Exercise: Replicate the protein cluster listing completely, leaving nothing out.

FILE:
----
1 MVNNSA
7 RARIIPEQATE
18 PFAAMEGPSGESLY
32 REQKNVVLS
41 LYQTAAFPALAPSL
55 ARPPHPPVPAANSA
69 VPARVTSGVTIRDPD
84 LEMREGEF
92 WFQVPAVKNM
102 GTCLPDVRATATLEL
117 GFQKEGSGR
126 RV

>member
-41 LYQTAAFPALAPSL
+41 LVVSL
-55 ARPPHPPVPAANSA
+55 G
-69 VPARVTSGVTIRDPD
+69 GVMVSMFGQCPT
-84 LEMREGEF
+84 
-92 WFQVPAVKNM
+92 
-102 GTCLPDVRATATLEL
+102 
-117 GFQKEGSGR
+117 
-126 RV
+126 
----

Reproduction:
1 MVNNSA
7 RARIIPEQATE
18 PFAAMEGPSGESLY
32 REQKNVVLS
41 LYQTAAFPALAPSL
55 ARPPHPPVPAANSA
69 VPARVTSGVTIRDPD
84 LEMREGEF
92 WFQVPAVKNM
102 GTCLPDVRATATLEL
117 GFQKEGSGR
126 RV

>member
-41 LYQTAAFPALAPSL
+41 LVVSL
-55 ARPPHPPVPAANSA
+55 G
-69 VPARVTSGVTIRDPD
+69 GVMVSMFGQCPT
-84 LEMREGEF
+84 
-92 WFQVPAVKNM
+92 
-102 GTCLPDVRATATLEL
+102 
-117 GFQKEGSGR
+117 
-126 RV
+126 